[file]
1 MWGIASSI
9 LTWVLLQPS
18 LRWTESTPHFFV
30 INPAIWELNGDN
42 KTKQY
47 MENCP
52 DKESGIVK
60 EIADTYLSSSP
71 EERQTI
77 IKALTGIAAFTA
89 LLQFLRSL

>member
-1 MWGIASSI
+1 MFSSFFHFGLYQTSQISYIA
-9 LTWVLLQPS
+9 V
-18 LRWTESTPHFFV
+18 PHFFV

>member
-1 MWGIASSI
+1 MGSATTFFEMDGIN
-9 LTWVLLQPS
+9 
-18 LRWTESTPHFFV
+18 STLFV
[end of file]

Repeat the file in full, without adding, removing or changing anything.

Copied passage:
1 MWGIASSI
9 LTWVLLQPS
18 LRWTESTPHFFV
30 INPAIWELNGDN
42 KTKQY
47 MENCP
52 DKESGIVK
60 EIADTYLSSSP
71 EERQTI
77 IKALTGIAAFTA
89 LLQFLRSL

>member
-1 MWGIASSI
+1 MFSSFFHFGLYQTSQISYIA
-9 LTWVLLQPS
+9 V
-18 LRWTESTPHFFV
+18 PHFFV

>member
-1 MWGIASSI
+1 MGSATTFFEMDGIN
-9 LTWVLLQPS
+9 
-18 LRWTESTPHFFV
+18 STLFV